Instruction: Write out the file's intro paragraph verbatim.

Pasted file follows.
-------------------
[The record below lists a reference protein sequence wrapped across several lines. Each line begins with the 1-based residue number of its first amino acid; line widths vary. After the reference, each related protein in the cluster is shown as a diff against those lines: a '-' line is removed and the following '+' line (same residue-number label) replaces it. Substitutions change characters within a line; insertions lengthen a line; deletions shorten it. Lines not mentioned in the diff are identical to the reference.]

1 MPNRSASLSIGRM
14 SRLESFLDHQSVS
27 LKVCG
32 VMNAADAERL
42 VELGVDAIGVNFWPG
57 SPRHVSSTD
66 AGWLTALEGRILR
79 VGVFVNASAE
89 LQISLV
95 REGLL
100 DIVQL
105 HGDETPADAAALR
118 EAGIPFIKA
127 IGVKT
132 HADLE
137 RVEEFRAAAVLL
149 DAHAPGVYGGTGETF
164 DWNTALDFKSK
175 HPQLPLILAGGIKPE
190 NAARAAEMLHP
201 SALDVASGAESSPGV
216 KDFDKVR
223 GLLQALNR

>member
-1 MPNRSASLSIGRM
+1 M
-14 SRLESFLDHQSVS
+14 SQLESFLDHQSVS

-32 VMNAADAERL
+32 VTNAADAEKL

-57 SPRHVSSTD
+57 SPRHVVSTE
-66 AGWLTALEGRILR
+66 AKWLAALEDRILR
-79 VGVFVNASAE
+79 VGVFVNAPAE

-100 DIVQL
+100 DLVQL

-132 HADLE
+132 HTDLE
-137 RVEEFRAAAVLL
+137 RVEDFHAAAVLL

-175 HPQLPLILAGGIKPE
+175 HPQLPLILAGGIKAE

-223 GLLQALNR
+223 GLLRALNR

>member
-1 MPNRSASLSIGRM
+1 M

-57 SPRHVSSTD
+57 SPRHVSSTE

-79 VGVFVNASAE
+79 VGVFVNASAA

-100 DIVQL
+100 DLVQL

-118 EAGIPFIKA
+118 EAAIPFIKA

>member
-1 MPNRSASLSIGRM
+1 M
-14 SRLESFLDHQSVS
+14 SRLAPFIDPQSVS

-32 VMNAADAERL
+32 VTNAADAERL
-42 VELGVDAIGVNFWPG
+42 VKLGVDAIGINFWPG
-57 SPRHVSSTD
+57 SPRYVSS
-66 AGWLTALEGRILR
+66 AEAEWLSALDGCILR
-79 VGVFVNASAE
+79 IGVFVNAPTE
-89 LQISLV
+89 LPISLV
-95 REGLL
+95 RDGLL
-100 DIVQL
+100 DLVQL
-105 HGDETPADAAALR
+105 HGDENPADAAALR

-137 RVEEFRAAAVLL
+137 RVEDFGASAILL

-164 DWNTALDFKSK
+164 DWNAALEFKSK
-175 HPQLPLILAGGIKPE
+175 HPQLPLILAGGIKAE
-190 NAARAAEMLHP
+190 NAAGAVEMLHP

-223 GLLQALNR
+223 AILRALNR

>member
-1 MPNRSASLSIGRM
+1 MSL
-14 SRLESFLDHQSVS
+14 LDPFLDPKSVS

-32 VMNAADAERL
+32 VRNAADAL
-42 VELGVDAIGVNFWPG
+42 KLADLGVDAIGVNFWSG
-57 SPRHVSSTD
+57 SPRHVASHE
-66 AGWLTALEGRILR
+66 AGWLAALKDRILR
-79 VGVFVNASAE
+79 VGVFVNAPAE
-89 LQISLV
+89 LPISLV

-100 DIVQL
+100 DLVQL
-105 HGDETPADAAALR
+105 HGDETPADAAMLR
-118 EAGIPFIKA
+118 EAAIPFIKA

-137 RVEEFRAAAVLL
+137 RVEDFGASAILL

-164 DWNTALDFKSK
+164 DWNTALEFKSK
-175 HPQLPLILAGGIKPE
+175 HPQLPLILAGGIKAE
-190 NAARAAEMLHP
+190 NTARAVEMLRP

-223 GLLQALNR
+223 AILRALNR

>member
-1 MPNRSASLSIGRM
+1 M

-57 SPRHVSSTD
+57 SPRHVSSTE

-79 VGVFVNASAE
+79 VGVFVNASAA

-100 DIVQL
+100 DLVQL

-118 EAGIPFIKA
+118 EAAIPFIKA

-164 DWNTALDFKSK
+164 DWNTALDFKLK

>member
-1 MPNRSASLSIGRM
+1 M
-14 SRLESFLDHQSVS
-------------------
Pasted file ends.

[The record below lists a reference protein sequence wrapped across several lines. Each line begins with the 1-based residue number of its first amino acid; line widths vary. After the reference, each related protein in the cluster is shown as a diff against those lines: a '-' line is removed and the following '+' line (same residue-number label) replaces it. Substitutions change characters within a line; insertions lengthen a line; deletions shorten it. Lines not mentioned in the diff are identical to the reference.]